• The Council of Trent reaffirmed Catholic doctrines

    • It wrote a defense against the charges made by critics of the Catholic Church

    • It restated the Catholic Faith against Protestant claims

    • It restated rules of behavior for Catholic clergy


The council of trent2
The Council of Trent

  • The Council of Trent

    • made Catholic beliefs clears,

    • set up strict rules for behavior of bishops and priests

    • Required seminary education (school for training and educating priests)



Pope st paul iii1
Pope St Paul III

  • Pope Paul III

    • had Cardinals investigate corruption within the Church.

    • gave approval to the Jesuits, focusing on education.

    • used the Inquisition to identify and punish heretics

    • convened the Council of Trent



The society of jesus jesuits
The Society of Jesus (Jesuits)

  • The Society of Jesus was begun by Ignatius of Loyola

    • Born to wealthy parents in Loyola, Spain

    • Severely wounded during war with France (1521)

    • During his recuperation he gave serious examination to his spiritual life by reading lives of the saints


The society of jesus jesuits1
The Society of Jesus (Jesuits)

  • Dedicated his life as a soldier of Jesus Christ

  • Wrote a book called Spiritual Exercises.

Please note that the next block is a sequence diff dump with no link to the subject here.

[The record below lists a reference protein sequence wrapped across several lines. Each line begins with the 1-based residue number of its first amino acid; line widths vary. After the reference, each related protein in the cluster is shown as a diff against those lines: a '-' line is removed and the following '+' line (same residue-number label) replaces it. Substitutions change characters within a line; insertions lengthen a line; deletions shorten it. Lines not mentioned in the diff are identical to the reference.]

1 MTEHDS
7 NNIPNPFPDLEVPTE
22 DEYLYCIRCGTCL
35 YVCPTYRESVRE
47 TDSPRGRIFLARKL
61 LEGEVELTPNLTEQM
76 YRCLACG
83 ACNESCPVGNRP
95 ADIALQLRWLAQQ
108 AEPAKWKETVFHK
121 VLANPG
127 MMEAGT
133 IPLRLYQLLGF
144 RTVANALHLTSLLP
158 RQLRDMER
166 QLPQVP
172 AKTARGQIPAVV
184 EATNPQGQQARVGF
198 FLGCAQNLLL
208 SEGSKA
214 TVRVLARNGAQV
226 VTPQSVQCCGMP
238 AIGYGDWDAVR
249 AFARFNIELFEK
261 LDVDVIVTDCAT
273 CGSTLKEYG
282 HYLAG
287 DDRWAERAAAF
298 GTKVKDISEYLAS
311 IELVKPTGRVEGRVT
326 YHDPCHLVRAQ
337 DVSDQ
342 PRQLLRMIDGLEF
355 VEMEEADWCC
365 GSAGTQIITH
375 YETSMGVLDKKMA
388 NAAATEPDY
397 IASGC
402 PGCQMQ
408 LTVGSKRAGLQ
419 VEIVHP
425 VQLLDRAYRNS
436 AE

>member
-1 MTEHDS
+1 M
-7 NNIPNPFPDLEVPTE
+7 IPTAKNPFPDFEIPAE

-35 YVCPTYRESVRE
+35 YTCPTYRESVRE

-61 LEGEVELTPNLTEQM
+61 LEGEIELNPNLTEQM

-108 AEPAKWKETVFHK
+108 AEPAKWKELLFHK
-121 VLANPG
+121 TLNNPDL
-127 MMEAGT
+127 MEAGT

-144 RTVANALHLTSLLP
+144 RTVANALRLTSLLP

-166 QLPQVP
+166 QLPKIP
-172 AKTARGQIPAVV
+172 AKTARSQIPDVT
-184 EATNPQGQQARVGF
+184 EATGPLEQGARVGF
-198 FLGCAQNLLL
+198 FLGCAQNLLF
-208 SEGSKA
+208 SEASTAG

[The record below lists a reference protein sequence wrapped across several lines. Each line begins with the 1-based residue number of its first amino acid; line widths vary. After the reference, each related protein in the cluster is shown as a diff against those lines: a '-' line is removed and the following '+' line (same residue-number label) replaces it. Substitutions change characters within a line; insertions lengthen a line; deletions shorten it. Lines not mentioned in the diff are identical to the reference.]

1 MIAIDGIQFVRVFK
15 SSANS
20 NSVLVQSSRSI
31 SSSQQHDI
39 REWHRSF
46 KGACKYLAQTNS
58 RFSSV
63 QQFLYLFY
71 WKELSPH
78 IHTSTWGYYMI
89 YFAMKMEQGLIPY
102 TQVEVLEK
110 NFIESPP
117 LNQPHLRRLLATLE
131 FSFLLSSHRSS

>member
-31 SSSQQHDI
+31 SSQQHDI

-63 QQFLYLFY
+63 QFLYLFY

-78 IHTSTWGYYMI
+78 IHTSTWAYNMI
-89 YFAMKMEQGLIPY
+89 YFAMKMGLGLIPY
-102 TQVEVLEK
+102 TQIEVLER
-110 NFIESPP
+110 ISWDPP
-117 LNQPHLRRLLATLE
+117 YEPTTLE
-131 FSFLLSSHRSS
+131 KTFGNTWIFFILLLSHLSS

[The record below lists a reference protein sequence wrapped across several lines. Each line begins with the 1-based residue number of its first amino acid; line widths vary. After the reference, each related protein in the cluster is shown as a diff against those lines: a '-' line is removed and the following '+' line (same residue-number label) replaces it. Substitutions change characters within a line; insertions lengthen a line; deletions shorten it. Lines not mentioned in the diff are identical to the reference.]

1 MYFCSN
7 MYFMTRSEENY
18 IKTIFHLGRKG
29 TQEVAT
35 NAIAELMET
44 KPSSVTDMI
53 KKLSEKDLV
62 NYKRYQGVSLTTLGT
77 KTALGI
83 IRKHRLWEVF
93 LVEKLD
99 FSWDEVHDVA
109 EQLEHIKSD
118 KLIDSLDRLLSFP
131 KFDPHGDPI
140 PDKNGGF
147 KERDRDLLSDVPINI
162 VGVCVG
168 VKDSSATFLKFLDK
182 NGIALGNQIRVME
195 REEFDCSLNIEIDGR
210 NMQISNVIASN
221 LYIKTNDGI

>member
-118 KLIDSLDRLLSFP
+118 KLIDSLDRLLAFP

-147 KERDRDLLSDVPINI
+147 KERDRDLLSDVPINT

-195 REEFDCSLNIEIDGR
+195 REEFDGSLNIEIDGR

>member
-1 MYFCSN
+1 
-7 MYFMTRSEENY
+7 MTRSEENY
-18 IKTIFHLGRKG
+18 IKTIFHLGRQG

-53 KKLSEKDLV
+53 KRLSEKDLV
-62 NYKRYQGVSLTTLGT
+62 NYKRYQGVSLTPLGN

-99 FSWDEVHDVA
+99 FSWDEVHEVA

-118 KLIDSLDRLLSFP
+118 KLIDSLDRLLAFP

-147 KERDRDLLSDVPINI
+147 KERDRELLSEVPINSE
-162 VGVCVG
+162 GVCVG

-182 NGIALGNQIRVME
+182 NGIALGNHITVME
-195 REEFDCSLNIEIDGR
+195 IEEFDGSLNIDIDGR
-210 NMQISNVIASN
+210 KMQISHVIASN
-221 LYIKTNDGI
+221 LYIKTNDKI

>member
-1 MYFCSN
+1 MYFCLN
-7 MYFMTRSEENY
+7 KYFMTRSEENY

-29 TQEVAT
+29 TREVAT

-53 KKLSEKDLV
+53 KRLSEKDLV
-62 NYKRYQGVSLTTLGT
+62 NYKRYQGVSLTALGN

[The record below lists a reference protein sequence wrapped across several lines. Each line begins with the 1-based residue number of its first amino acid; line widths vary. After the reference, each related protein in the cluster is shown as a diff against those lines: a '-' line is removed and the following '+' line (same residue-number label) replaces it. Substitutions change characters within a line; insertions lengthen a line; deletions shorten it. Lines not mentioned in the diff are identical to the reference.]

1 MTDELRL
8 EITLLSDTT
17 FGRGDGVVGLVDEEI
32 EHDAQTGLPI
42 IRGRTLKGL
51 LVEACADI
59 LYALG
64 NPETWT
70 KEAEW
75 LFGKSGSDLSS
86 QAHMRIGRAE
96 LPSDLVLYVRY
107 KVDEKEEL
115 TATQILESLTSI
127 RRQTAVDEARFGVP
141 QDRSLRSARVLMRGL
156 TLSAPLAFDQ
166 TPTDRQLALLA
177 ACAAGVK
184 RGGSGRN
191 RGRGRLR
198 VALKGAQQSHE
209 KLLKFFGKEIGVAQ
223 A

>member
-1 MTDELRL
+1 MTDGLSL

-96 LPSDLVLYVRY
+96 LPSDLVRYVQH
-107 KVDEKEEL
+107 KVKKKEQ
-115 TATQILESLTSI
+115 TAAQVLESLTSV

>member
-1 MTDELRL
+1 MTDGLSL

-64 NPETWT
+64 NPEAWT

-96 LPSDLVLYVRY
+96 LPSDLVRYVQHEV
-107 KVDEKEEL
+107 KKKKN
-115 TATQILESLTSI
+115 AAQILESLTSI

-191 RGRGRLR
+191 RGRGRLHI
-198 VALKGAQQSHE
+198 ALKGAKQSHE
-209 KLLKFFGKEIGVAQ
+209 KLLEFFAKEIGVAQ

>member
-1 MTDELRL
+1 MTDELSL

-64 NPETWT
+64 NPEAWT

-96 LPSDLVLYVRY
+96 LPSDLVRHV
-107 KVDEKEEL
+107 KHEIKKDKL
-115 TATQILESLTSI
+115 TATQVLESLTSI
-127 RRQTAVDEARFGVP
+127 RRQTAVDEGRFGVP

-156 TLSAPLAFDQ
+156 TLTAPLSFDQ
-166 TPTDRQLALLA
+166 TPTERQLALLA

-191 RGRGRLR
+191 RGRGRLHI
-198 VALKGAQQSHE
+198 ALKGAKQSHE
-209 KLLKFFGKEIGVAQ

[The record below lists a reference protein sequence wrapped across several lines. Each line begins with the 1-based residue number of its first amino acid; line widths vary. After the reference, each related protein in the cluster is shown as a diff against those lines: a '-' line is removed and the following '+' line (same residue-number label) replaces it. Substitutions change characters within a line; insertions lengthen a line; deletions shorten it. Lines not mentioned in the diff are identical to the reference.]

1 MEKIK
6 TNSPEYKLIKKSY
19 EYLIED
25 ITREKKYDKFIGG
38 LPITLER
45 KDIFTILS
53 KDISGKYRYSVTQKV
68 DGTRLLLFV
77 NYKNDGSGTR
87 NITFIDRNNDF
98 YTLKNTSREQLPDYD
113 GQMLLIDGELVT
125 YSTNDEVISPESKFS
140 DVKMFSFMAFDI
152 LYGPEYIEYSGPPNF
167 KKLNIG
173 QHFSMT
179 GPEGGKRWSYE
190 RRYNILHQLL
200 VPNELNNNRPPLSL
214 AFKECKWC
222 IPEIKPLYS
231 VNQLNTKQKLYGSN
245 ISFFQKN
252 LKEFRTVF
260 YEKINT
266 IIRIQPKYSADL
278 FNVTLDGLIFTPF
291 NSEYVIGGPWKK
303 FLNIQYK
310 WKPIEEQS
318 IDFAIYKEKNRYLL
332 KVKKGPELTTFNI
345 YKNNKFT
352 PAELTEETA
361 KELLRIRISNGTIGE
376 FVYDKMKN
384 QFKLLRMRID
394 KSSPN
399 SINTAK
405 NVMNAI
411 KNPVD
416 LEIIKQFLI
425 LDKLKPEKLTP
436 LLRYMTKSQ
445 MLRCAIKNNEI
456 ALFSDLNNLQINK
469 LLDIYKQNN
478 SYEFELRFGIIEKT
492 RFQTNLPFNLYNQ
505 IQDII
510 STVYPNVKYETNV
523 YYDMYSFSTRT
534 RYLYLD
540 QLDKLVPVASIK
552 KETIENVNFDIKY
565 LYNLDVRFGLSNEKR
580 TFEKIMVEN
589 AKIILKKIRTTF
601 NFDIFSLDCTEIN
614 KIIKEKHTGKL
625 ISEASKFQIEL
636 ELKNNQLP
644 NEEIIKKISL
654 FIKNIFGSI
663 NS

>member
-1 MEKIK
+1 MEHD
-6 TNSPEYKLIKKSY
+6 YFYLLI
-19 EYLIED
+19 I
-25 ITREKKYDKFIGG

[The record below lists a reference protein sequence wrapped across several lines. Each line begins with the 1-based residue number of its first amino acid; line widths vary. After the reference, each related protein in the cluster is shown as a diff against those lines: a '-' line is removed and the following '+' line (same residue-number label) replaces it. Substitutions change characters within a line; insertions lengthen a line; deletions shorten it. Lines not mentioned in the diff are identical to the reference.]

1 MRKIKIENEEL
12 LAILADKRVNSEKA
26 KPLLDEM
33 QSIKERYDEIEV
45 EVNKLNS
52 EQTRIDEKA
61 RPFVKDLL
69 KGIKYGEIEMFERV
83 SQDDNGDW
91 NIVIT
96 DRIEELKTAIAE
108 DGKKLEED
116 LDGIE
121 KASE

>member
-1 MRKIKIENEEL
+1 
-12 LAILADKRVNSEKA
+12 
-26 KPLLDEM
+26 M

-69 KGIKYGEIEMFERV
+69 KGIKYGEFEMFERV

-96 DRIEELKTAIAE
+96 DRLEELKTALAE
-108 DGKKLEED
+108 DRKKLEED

• This daily meditation guide attracted many followers over the next 18 years

  • With those who gathered, Ignatius formed a new religious order, the Society of Jesus

    • commonly known as the Jesuits

    • Given official status by Pope Paul III


  • The society of jesus jesuits2
    The Society of Jesus (Jesuits)

    • The main activity of the Jesuits

      • Educate Catholics in Europe

        • Later spread to America and all over the world

        • Known for rigorous Catholic education

      • Defend the Catholic Faith against heresy

        • Stop the spread of Protestantism

        • Tried heretics in the Inquisition

      • Spread the Faith with Missionary work

        • Sent missionaries all over the world


    Jesuits in america
    Jesuits in America

    Known Mostly for their Schools (High School and University)

    Boston College

    Loyola Marymount Univ. in Los Angeles

    Loyola University in Chicago

    University of San Francisco

    Fordham University

    • UD Jesuit

    • Loyola High School

    • UD Mercy

    • Marquette University

    • St Louis University

    • Georgetown University

    • Xavier University

    • Gonzaga University


    Jesuits in america1
    Jesuits in America

    • Early Missionary work

      • Arrived with the Spanish conquerors

      • Worked to convert native Americans, establishing missions and schools

    • Elsewhere

      • Japan

      • Philippines

      • Vietnam


    Other reform movements
    Other Reform Movements

    Calvinism

    • John Calvin was another reformer.

    • His key beliefs are the main teachings of the Reformed tradition.

    • Calvinism, or Reformed theology, has had an impact in Holland, Scotland, France, Northern Ireland, and has spread to the U.S, Canada, South Africa, and Indonesia.

      Anabaptists

    • Anabaptists were reformers who did not identify with Luther or Calvin.

    • Anabaptists include the Mennonites.

      • The Mennonite faith was founded by a priest named Menno Simons.

      • He rejected Catholicism in favour of adult baptism only.

      • He also rejected the militancy of some Anabaptists and promoted pacifism.

      • Mennonites have faced persecution for their separate ways.